Posts Tagged ‘night of the living dead’

Why I love zombies…

4 November, 2009

night_of_the_living_dead

George A. Romero was the first man to put flesh eating hordes of the undead onto celluloid in 1968 with Night of the Living Dead. Since then the pasty looking ones have taken on a life of their own (sic), with an endless army of the great exhumed hitting the big screen for our enjoyment and delectation.

Romero set the trend for the super low budget style of the zombie films we know and love today, creating the film on a budget of $114,000 and using a simple narrative, snappy writing, smart camera tricks and clever design and make-up to work with the constraints of his budget rather than against it. The end result was a film that took in a total of $30million worldwide.

Obviously, this seemed like the perfect amateur money making formula. But what the thousands of copy-cats failed to notice was that it was the immaculately constructed script and mythology that went into making Night of the Living Dead such an iconic, subversive piece of cinema, not just gratuitous brain-munching.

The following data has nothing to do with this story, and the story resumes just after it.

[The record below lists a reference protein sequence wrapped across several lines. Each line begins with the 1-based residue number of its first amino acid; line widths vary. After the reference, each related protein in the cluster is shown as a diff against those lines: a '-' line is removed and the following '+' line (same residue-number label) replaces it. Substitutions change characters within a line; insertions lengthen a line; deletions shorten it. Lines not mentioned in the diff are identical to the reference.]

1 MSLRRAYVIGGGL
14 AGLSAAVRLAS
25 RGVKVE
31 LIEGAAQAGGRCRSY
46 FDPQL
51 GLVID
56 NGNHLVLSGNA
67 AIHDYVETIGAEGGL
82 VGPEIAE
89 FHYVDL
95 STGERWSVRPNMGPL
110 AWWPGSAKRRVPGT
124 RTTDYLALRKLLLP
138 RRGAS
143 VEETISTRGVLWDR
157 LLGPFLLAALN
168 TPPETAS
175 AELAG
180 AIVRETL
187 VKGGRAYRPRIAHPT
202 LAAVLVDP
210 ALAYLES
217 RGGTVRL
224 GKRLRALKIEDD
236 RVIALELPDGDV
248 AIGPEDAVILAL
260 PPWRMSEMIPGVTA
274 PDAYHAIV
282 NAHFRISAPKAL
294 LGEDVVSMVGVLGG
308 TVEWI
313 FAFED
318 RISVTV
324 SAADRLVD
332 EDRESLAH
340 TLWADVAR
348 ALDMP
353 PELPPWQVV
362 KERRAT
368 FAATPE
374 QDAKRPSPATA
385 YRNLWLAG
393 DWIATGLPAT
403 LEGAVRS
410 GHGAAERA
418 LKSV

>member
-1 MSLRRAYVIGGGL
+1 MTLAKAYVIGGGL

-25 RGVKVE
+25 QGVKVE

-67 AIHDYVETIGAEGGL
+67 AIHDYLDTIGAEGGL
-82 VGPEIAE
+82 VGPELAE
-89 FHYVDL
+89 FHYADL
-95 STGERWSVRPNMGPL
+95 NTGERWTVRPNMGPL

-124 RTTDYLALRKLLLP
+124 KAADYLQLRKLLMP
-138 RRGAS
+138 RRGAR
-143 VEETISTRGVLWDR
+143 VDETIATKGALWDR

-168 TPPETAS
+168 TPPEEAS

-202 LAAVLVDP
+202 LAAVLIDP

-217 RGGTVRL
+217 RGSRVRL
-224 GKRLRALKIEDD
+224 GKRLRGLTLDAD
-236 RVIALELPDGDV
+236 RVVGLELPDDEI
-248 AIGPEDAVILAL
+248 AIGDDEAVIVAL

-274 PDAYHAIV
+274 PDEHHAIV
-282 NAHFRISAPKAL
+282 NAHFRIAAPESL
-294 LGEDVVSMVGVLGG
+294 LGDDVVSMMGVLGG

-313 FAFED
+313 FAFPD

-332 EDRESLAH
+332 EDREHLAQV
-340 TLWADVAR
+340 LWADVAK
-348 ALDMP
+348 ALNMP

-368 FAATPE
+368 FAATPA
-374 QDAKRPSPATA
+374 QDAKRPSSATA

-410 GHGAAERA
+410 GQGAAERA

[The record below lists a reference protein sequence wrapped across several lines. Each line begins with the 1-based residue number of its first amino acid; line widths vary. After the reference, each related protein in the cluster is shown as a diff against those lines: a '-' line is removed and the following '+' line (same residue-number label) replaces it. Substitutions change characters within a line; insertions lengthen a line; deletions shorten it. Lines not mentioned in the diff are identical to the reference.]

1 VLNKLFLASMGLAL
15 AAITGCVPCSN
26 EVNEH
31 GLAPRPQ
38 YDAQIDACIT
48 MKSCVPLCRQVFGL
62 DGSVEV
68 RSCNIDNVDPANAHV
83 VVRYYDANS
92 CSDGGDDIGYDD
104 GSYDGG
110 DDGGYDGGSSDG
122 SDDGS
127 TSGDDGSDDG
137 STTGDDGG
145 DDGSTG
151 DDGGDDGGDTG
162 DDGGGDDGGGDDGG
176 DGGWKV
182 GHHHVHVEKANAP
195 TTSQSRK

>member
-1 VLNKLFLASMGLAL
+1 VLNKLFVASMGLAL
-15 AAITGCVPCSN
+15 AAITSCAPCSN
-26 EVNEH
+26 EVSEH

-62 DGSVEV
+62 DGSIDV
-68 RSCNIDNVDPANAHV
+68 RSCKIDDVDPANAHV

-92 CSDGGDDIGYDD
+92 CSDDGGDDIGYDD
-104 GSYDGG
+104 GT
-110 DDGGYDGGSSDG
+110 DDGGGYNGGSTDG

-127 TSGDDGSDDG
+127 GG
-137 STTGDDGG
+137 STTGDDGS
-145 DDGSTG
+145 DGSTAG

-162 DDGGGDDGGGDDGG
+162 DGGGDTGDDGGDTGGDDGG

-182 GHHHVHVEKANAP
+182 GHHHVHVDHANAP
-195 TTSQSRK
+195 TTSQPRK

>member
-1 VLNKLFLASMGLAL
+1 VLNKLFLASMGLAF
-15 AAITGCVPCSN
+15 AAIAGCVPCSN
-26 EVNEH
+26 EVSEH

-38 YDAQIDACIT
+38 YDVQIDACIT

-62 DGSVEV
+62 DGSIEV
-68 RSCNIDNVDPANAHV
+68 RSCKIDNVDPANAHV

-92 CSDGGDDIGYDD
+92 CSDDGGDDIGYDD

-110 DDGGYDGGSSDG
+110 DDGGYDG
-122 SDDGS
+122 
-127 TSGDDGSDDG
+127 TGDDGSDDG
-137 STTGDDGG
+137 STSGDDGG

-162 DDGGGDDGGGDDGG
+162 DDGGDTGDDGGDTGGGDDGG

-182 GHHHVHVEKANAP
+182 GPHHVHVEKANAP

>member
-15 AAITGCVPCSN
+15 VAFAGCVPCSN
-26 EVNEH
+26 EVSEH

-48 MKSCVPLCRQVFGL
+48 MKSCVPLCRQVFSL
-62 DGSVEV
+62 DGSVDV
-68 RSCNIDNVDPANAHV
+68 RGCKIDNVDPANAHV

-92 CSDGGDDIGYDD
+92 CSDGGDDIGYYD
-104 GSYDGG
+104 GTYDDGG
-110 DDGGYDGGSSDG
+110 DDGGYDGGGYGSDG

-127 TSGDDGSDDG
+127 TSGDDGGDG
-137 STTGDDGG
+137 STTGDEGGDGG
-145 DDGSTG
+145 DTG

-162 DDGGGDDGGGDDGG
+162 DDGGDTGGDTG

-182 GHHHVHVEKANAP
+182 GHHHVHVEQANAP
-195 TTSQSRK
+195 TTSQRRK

And so a new genre was born, the ultra-low budget, mainly god awful and predominantly straight-to-video zombie film. Here lies one of the greatest creations in cinema history, a place where you can enjoy a good 80 minutes of attention grabbing, nonsensical, cinematic bliss – with the most sublimely absurd titles known to man.

For the uninformed, here are some of my favourites:

  • Space Zombie Bingo!!! (Three explanation marks, three!)
  • Zombie Holocaust (simple, concise, effective)
  • Zombie Strippers (for raising the bar of absurdity)
  • Zombies! Zombies! Zombies! (a personal favourite and proof repetition gets you noticed)
  • Zombie Honeymoon (never a good way to start married life)
  • The Zombie Diaries (criminally undermined in the Bridget Jones series)
  • Stubbs the Zombie in ‘Rebel Without a Pulse’ (no more explanation needed)
  • Wu long tian shi zhao ji gui AKA Kung-Fu Zombie (because we all dreamed that, one day, someone would)
  • Gay Zombie (because zombies swing both ways)
  • Z: A Zombie Musical (who says the undead can’t sing and dance?)